| LONDON, July 25
LONDON, July 25 Foreign equity and bond
investors who had tentatively ventured back into Russia after a
huge early-2014 selloff are again slashing their holdings for
fear of being caught in the crossfire of Western sanctions.
Russia has fared worst among the big emerging equity markets
this year, with dollar-based losses of 13 percent.
The rouble is down 5 percent against the dollar,
second only to the Argentine peso, and investors are demanding a
2.8 percentage point premium to U.S. Treasuries to hold Russian
dollar bonds, 80 bps higher than January.
While sanctions already bar some Russian firms from Western
capital markets, Washington's assertion that the Kremlin
supplied artillery to Ukrainian rebels who are blamed for last
week's shooting-down of a Malaysian passenger jet may bring
another wave of sanctions that could cripple the economy.
Some analysts say sanctions may not in the end be tightened,
but many investors have not waited to find out.
"We took a decision to sell up our position. It's more to do
with risk management rather than fundamentals," said Aymeric
Forest, who runs a $5 billion multi-asset fund at Schroders.
That's a U-turn for Forest, who added to his Russia position
after the Crimea crisis earlier this year because of high
corporate dividends and cheap valuations. He said the decision
to sell was made as soon it became clear Washington would
ratchet up the sanctions.
Under existing sanctions, both U.S. and European investors
are barred from buying new securities issued by some Russian
companies that have a significant state shareholding or are seen
as close to the Kremlin. Many such as Forest fear these
restrictions may soon extend to existing stocks and bonds,
forcing investors into a firesale of the assets.
"Legal and political risks have escalated ... we had a small
position and we liquidated completely," he added.
On Russian equity markets, where freely traded shares make
up 29 percent of the capitalisation, foreigners' share is 19
percent, down from 21 percent in December, according to the
Macro-Advisory consultancy in Moscow.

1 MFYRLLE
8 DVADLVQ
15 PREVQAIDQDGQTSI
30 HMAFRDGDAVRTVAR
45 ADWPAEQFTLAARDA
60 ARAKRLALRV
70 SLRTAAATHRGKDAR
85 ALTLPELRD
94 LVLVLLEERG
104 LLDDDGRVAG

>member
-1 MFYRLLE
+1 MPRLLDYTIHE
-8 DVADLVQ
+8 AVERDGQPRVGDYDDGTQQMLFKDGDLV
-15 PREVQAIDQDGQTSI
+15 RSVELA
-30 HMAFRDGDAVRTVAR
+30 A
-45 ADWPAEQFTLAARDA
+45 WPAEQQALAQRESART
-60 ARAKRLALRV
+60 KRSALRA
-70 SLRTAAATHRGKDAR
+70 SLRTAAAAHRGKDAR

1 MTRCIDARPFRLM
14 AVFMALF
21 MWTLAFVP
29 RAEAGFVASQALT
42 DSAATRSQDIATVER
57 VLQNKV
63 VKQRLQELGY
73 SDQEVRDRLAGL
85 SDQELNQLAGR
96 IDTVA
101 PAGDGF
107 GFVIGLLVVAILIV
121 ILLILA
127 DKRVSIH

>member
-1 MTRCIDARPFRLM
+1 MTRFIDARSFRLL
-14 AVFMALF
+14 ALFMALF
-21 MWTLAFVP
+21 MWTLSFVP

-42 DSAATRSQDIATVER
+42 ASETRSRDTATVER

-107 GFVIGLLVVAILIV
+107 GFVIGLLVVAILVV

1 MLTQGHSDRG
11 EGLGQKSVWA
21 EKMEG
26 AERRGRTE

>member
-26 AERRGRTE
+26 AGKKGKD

June fund flows data from Boston-based fund tracker EPFR
showed emerging market investors who had been pessimistic on
Russia since the start of the year had actually swung to a big
overweight - meaning they held more Russian stocks than the
country's 5.4 percent weight in the MSCI index.
That was due to easing tensions since end-May when Russia
struck a more conciliatory tone towards Kiev. But many of those
positions will have been washed out in July as the crisis
escalated, said Bank of America Merrill Lynch equity strategist
EPFR data for the past week showed investors pulled $172
million from Russia funds, the biggest outflow in six months.
Fogel advises clients to buy Russian equities at current
prices -- relative to expected earnings over the next 12 months
they trade at about half the emerging markets average.
But his view hinges on a positive outcome to the crisis,
without further sanctions.
"People are underweight Russia but that doesn't mean more
selling cannot happen, because investor confidence is quite
fragile," said Michel Danechi, portfolio manager at Swiss fund
manager EI Sturdza.
While share valuations and dividends are attractive in
Russia, Danechi says he is staying away from companies that are
under sanction, such as energy firms Rosneft and Novatek.
THERE ARE ALTERNATIVES
Salman Ahmed, global fixed income strategist at Lombard
Odier, also reckons both sides will take a step back, meaning
sanctions are unlikely to be tightened further. But his fund
remains underweight in Russian rouble debt relative to its 10
percent weight in the benchmark GBI-EM index for local currency
Rouble debt was until recently seen as attractive because of
its 8 percent-plus yields - boosted further by the central
bank's half point rate rise on Friday - and JPMorgan's latest
client survey, conducted before the air disaster, showed a tiny
0.7 percent overweight.
On dollar debt and the rouble, most funds are underweight,
JPM found. The bank advised clients not to exceed index weight
on rouble bonds and to use credit default swaps to hedge risk.
Similarly Morgan Stanley said it was downgrading Russian
corporate and local bonds to underweight.
"Anyone involved in Russia must be cognizant that there will
be periodic blow-ups and short squeezes," Ahmed said.
"If you look at it from a relative asset angle, you will be
giving up 8.5 percent yield, but in South Africa or Turkey you
can capture similar yield with lower volatility."
Like Ahmed, many others see the West as reluctant to hurt
their economic interests by cutting off trade and investment
ties with Russia. President Vladimir Putin too will seek to
avoid conflict that may wreck Russia's economy, they say.
But that does not make them keen to venture in. For one,
Russian firms must repay $160 billion in the next year. Morgan
Stanley calculates. State-owned banks, that the EU is proposing
to ban from capital markets, have around $33 billion coming due.
Few expect default but the situation carries risks for
Russia's $475 billion reserves war chest.
Second, the economy is flirting with recession and capital
flight has already hit $75 billion this year.
Michael Cirami, co-director and portfolio manager at Eaton
Vance Investment Managers' global fixed income division,
believes the EU is unlikely to take any drastic measures but
that has not changed his pessimistic view on Russia.
"Ukraine is not the problem. Ukraine is the symptom of the
problem," Cirami said. "We've been bearish on Russia since 2010.
Oil dependency is huge...there is a broken growth model."
(Additional reporting by Chris Vellacott; editing by Philippa